3. Train PP personnel to provide an assessment of watersheds sensitive to climate change, and those regions unlikely to respond significantly to change on the basis of results from task 1A and 1B. Parameters under consideration will include watershed hydrology, stream flow, and fire risks. General climate adaptation principles for natural resources for the region will be developed given primary drivers and likely secondary effects.

Task 2: Forest Ecology & Watershed Hydrology

The second task is forest ecology and watershed hydrology, where NCRP goals are the evaluation of regional forest health with a focus on water supply and quality, carbon sequestration, fuel load reduction, biological diversity, impacts related to marijuana cultivation, and economic opportunities.

  1. Watershed hydrology: Train PP personnel to examine water supply and projected changes in water supply for the entire region for baseline and recent time periods and three future scenarios in 30-year time steps. Maps of recharge plus runoff will be developed and annual time series of runoff and recharge for major basins will be provided. Major basins considered will include Klamath/Trinity, Humboldt Bay watersheds (Salt River and Mad River watersheds and other smaller watersheds draining into Humboldt Bay).
  2. Streamflow: A detailed time series of unimpaired stream flows, including base flows, will be done for the historical record and 3 future scenarios to evaluate projected changes in low flows for the Eel River, Russian River, and Redwood Creek, to support task 1.
  3. Risk of wildfire: Train PP personnel to provide a regional assessment of the change in risk of wildfire on the basis of environmental conditions for current and future projected conditions (using results from Krawchuk and Moritz 2012), considering projected climate and hydrologic stress on the landscape. The potential for increases in fuel load as a result of actual evapotranspiration and productivity will be included. Regional maps at 1-km-scale resolution of baseline and mid-century conditions will be provided with a summary table of change over time, to support task 1.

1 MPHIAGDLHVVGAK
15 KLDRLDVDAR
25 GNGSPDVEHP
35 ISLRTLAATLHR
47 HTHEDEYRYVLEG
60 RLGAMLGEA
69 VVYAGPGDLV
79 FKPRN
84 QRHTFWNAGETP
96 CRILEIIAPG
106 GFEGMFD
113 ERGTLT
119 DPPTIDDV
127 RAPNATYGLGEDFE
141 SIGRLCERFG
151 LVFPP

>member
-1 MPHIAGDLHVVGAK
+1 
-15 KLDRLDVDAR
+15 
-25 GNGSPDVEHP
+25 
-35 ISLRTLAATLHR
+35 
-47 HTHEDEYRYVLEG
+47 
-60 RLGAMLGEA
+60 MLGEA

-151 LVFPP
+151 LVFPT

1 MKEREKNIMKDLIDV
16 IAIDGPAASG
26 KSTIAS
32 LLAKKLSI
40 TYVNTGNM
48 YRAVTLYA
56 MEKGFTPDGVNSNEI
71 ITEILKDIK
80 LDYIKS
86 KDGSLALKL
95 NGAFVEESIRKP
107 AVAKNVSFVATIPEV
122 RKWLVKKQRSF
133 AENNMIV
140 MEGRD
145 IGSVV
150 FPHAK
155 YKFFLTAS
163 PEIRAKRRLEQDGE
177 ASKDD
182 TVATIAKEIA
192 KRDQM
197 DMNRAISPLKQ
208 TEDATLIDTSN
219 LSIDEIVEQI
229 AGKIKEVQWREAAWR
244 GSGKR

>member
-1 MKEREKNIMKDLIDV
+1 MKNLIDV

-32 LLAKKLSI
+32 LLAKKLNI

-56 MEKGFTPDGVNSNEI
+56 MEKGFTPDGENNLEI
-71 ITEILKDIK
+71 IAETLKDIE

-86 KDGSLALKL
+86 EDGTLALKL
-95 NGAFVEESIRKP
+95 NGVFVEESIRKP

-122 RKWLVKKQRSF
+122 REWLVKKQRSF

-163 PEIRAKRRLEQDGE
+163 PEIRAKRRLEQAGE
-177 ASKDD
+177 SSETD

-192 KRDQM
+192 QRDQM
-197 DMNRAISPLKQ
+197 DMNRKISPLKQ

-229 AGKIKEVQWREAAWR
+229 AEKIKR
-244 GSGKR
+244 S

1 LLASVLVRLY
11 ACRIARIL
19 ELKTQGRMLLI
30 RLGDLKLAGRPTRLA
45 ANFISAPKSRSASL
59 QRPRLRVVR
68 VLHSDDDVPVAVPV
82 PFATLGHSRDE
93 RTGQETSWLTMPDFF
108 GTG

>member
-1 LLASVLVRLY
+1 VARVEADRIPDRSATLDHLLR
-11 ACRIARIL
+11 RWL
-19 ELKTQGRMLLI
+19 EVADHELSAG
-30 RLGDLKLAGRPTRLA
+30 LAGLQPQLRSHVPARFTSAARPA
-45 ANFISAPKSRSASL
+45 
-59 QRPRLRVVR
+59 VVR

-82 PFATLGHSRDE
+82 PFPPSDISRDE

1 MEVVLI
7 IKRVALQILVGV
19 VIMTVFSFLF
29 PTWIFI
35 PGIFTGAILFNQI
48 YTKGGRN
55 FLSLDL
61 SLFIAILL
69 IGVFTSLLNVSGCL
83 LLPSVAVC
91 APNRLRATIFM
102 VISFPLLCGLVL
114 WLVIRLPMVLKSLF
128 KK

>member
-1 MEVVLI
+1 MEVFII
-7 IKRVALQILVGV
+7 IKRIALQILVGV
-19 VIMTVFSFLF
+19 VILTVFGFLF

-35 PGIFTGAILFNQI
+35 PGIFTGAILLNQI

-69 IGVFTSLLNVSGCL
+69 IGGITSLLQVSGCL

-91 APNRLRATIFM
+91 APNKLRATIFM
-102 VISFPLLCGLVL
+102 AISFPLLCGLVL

4. Climate resilience: Train PP personnel to provide an assessment of watersheds sensitive to climate change, and those regions unlikely to respond significantly to change, to support task 1.
  5. Impacts of grow sites: A proposal will be developed on how to evaluate the potential impact of grow sites with partners as a follow-up project.
  6. Strategies for sustaining watersheds and forests. PP will make interpretations regarding additional forest, hydrology, fire, and biodiversity analyses that could support sustainability. With respect to fire, we will discuss how forest condition or fuel loading could be considered.

Task 3: Groundwater Analyses & Planning

The third task is groundwater analyses and planning, where the goals of NCRP are to compile and analyze regional data on groundwater, and provide interpretation and suggestions for maintaining sustainable groundwater basins and mechanisms for compliance with recent groundwater legislation.

  1. Watershed-based recharge. Train PP personnel, using outputs from Task 2 above, under Watershed Hydrology, to generate a regional recharge map identifying watersheds providing high recharge value in the study area.
  2. Delineated aquifer recharge. Train PP personnel to conduct assessments for any DWR-identified groundwater basins for three future climate scenarios in contrast to the current historical record for the entire region using 30-yr averages.
  3. Strategies for sustaining groundwater. We will provide assessments regarding additional groundwater analysis that could support sustainability under SGMA, but remain outside the scope of this study.